Baltimore’s arts council named a new permanent CEO Tuesday, bookending a monthslong search for a new leader to take the reins of the embattled agency after a tumultuous year.

Rachel D. Graham, currently the director of external relations for the Reginald F. Lewis Museum of Maryland African American History & Culture, will lead the Baltimore Office of Promotion & The Arts, or BOPA, after a unanimous vote by the nonprofit’s board of directors. She will succeed Donna Drew Sawyer, who resigned from the position last January. Film producer and public relations professional Todd Yuhanick had been serving as interim director since June.

Sawyer stepped down after a public spat with Mayor Brandon Scott, who called on her to leave the agency or else risk its funding. The organization contracts with city government to stage several high-profile events, including Artscape, the Baltimore Book Festival, Light City Baltimore and the annual Martin Luther King Jr. Day Parade. It also maintains some city facilities and serves as a resource for local artists.

In an interview Tuesday, Graham said she hopes to refocus the organization’s mission to prop up the arts community.

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“Arts and culture put food on the table for my family, and it’s something I would like to see made important here in the city of Baltimore,” she said.

BOPA struggled to find its footing during the initial years of the coronavirus pandemic and wound up failing to stage Artscape, its marquee event, in 2020, 2021 and 2022. The organization drew the ire of the mayor in 2023 when it said it would not hold the annual Martin Luther King Jr. Day Parade and, under pressure, shifted the blame to the mayor’s office. After the mayor called for Sawyer’s resignation, the city raced to stage the parade in a few days’ time.

Under the joint leadership of Yuhanick and Tonya Miller Hall — a former BOPA executive whom Scott’s office hired last year to work for the city — Artscape, the free outdoor arts festival usually held in the summer, returned this past September but had a whole day of programming canceled due to rain.

The arts council also found itself in the crosshairs last year over other matters, including the board’s decision to grant Sawyer a severance payment worth tens of thousands of dollars and its attempt to trademark Artscape with outside legal counsel and in direct violation of its city contract. At a tense City Council budget hearing last June, council members interrogated former interim CEO and board chair Brian D. Lyles for his decision to serve in both roles concurrently, calling it a potential conflict of interest.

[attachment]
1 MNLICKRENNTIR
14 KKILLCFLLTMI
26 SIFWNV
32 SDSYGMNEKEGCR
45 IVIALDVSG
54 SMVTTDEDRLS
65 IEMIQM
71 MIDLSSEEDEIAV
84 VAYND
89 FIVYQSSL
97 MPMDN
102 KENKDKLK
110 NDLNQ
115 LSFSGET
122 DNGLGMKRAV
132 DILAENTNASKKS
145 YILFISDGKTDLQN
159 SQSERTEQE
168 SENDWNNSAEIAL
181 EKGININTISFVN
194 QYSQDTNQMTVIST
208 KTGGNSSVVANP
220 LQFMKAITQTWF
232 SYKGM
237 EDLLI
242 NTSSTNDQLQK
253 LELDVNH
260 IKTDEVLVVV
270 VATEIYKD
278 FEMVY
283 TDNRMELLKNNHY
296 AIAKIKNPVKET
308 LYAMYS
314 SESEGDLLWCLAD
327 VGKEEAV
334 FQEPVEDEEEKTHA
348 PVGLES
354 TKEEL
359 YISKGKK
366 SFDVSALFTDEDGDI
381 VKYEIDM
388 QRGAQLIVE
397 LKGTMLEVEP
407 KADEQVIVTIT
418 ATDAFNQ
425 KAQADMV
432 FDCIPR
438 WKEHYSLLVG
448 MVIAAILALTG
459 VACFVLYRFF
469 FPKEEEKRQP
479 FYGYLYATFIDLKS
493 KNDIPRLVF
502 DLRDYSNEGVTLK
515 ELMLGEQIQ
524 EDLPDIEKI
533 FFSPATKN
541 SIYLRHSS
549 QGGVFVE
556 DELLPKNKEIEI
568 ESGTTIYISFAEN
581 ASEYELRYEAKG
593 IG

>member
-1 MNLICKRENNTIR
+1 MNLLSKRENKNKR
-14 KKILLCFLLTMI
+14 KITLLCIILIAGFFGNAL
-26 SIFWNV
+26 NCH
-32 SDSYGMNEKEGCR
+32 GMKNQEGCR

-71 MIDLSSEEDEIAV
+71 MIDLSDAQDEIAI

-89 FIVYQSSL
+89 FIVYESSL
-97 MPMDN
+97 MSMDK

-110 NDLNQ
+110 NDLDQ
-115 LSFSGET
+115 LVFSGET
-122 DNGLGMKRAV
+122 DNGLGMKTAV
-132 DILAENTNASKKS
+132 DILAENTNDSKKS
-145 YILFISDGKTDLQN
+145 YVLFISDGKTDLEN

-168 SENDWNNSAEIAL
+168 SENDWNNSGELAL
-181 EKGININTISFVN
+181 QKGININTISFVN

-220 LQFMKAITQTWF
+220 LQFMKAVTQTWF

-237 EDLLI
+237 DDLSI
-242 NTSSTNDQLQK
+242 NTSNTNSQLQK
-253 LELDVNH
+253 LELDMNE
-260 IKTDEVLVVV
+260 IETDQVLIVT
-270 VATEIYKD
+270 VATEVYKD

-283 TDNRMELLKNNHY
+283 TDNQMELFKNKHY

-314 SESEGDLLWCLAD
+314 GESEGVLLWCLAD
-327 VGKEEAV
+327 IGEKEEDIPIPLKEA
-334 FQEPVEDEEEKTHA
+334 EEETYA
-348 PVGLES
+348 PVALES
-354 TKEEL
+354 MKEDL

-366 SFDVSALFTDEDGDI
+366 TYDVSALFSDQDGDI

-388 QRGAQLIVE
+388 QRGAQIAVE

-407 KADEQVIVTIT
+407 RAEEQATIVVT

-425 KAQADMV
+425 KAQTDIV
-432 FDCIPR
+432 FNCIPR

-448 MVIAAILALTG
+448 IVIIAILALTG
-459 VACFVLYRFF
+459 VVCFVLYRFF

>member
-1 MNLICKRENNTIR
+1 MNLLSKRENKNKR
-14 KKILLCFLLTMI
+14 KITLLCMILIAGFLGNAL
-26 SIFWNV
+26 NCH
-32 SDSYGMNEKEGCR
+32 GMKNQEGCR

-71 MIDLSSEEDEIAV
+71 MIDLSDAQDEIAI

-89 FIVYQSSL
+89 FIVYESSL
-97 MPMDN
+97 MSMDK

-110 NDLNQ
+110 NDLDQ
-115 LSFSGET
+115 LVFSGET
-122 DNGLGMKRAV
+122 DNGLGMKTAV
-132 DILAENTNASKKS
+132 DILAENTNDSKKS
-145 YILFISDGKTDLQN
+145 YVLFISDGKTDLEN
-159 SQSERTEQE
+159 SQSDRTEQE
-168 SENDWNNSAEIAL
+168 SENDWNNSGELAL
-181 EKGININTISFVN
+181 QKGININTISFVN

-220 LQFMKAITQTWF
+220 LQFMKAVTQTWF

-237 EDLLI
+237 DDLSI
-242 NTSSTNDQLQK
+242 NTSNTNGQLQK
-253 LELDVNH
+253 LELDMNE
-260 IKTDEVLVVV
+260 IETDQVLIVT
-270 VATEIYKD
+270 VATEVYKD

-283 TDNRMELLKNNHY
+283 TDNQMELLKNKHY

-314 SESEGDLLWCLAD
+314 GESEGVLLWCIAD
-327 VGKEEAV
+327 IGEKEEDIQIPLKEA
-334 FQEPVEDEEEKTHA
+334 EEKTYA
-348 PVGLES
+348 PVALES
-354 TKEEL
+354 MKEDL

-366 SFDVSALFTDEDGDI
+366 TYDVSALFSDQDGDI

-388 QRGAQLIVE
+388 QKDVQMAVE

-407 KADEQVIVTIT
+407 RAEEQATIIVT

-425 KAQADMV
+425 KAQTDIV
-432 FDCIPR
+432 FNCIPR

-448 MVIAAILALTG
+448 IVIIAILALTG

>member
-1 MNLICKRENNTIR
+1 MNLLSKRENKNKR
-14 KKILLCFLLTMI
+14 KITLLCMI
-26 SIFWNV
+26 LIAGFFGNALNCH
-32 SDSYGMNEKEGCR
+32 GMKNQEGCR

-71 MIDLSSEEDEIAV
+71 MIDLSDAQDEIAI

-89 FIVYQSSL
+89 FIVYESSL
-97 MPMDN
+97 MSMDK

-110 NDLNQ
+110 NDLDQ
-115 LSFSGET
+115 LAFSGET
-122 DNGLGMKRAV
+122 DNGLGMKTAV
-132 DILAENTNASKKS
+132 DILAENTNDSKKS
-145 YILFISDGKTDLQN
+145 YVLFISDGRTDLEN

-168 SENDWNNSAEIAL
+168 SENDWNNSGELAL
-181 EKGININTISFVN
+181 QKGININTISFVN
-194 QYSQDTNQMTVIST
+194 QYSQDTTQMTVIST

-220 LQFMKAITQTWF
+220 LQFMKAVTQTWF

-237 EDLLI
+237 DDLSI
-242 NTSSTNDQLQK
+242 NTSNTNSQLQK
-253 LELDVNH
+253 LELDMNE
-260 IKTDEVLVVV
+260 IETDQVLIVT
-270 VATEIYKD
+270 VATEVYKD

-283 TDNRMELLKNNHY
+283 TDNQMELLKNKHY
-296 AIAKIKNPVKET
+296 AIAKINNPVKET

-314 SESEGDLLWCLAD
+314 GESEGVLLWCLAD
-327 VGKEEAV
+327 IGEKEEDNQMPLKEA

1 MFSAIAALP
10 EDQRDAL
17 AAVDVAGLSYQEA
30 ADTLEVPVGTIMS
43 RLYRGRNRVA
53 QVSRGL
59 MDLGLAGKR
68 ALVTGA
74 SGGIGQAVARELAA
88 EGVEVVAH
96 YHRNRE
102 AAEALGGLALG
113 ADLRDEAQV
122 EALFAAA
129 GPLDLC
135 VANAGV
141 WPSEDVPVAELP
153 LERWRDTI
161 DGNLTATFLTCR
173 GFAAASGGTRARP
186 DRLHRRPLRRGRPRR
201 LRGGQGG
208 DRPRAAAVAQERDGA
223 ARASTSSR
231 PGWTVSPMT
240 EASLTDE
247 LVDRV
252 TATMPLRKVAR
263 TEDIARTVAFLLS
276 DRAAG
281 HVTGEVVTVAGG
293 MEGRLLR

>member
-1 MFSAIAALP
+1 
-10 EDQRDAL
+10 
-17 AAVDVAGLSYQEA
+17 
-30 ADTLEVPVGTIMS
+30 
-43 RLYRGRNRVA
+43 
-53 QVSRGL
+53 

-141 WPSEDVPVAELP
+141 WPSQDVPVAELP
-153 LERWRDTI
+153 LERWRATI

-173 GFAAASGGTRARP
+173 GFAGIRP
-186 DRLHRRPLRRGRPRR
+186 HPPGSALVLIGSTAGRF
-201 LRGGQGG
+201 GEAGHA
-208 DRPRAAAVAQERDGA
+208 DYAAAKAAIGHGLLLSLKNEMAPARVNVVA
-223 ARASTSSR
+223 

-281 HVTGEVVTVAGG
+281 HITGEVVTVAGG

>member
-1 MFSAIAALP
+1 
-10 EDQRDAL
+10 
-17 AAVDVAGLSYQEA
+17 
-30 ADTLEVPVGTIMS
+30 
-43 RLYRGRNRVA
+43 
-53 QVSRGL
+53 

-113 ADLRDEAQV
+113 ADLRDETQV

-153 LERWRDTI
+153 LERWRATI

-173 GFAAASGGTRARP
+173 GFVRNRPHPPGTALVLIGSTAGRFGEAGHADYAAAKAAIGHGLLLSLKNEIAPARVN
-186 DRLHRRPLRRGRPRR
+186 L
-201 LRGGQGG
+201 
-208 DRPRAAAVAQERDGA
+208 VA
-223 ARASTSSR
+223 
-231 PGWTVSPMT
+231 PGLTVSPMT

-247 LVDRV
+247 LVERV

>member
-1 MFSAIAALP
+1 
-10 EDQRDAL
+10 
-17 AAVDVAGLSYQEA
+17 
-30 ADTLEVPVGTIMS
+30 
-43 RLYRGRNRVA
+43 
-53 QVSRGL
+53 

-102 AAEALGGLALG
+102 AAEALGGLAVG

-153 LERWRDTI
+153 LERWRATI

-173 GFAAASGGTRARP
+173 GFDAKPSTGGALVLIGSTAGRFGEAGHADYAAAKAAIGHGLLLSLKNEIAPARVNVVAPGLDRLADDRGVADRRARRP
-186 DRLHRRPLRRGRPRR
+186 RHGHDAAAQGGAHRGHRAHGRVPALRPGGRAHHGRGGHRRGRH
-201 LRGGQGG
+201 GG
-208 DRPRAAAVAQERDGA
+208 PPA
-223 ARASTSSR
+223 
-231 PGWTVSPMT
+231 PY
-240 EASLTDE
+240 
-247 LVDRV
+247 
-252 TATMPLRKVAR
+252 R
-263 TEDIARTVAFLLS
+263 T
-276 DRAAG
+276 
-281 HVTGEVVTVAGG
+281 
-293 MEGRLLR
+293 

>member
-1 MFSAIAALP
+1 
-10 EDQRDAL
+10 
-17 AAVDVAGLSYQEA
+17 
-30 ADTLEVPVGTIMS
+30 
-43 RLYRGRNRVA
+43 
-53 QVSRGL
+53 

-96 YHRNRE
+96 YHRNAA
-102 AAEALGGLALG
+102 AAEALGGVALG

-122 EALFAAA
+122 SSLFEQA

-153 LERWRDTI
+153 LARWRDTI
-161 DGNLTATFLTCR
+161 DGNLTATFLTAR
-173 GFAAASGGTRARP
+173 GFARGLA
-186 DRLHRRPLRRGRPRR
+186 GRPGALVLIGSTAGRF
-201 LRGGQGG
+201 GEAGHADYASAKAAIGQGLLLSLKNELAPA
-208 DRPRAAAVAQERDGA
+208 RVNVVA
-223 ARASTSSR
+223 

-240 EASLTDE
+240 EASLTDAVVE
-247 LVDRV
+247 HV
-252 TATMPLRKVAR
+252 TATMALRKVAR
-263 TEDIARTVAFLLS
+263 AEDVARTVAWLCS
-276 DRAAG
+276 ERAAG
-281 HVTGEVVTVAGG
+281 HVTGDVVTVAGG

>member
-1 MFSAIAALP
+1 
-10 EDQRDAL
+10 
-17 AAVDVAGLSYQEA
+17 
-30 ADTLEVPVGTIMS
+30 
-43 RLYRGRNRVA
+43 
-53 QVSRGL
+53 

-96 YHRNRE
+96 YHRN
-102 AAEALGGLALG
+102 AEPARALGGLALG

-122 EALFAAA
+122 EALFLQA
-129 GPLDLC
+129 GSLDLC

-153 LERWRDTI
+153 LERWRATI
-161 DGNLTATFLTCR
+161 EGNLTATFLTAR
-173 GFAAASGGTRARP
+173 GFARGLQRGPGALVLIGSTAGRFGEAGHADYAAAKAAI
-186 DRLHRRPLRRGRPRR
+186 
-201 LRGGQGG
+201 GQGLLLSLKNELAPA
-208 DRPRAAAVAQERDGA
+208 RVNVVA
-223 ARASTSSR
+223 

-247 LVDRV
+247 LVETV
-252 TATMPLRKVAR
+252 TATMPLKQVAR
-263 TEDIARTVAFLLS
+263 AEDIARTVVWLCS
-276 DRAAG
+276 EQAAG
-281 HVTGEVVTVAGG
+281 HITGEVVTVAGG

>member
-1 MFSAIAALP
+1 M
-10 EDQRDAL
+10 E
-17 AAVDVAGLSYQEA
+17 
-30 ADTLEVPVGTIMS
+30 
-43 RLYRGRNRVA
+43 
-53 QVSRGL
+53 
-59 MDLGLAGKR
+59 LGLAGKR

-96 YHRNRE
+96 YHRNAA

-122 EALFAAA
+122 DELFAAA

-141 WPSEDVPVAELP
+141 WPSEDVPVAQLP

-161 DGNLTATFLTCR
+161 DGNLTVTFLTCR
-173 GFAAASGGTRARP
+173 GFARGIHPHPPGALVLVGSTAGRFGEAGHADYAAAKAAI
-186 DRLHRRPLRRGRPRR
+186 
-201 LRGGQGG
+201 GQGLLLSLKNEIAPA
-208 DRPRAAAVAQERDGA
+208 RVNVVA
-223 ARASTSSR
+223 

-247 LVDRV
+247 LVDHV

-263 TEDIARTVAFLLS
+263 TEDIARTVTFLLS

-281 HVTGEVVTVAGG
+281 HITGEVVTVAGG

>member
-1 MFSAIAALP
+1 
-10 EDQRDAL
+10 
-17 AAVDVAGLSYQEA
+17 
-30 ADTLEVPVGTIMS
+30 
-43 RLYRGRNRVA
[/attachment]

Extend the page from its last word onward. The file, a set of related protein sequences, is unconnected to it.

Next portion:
In a statement, current acting chair of BOPA Board of Directors Andrew Chaveas thanked interim CEO Yuhanick for his service and said Graham “brings a wealth of experience and a true passion for the arts to her new role.” The board conducted a national search to find Sawyer’s replacement, according to a Tuesday news release.

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An experienced communications and public relations professional who briefly attended Towson University, Graham previously served as the public information officer of the Family League of Baltimore, a quasi-governmental agency that provides support services to children and families in Baltimore. She also worked for the Neighborhoods Partnership Network and the Harmony Neighborhood Development in New Orleans as well as the Greater Houston Partnership, the city’s economic development arm.

Graham landed at the Lewis Museum in 2022 and said the job resonated with her interest in cultural promotion and African American history. Both her parents worked in the arts, which Graham said exposed her at a young age to the power of performance and cultural diversity.

“I just love the city. I believe in the transformative power of the arts community, and I believe in BOPA,” Graham said.

While she acknowledged the arts council’s mistakes, she said she felt a responsibility to elevate the staff and push the organization to “the next level.”

“Pressure makes diamonds, and sometimes you need that to force you out of the box and look at the situation from a new perspective,” Graham added. “I look forward to this opportunity with folks who are committed to the mission and who understand there is a bright horizon we are working toward.”

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This article has been corrected to reflect that Graham attended but did not graduate from Towson University.

Hallie Miller is a reporter at The Baltimore Banner, where she hopes to dive deep into the city's communities and highlight solutions. She is passionate about engaging readers and using new tools to tell stories. Hallie spent four years at The Baltimore Sun, where she helped lead the organization's medical coverage of the coronavirus pandemic. 

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